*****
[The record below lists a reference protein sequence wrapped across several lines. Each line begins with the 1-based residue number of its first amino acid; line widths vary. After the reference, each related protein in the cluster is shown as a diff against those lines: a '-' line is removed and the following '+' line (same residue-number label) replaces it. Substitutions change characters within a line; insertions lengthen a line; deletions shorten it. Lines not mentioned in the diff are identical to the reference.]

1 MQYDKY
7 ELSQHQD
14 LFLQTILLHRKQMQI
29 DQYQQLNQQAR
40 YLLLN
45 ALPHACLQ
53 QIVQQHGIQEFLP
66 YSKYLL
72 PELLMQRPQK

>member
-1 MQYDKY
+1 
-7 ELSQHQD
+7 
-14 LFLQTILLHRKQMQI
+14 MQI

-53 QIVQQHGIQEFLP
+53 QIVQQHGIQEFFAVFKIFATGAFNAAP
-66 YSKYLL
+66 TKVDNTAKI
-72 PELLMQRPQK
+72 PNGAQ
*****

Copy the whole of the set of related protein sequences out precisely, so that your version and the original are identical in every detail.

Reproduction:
[The record below lists a reference protein sequence wrapped across several lines. Each line begins with the 1-based residue number of its first amino acid; line widths vary. After the reference, each related protein in the cluster is shown as a diff against those lines: a '-' line is removed and the following '+' line (same residue-number label) replaces it. Substitutions change characters within a line; insertions lengthen a line; deletions shorten it. Lines not mentioned in the diff are identical to the reference.]

1 MQYDKY
7 ELSQHQD
14 LFLQTILLHRKQMQI
29 DQYQQLNQQAR
40 YLLLN
45 ALPHACLQ
53 QIVQQHGIQEFLP
66 YSKYLL
72 PELLMQRPQK

>member
-1 MQYDKY
+1 
-7 ELSQHQD
+7 
-14 LFLQTILLHRKQMQI
+14 MQI

-53 QIVQQHGIQEFLP
+53 QIVQQHGIQEFFAVFKIFATGAFNAAP
-66 YSKYLL
+66 TKVDNTAKI
-72 PELLMQRPQK
+72 PNGAQ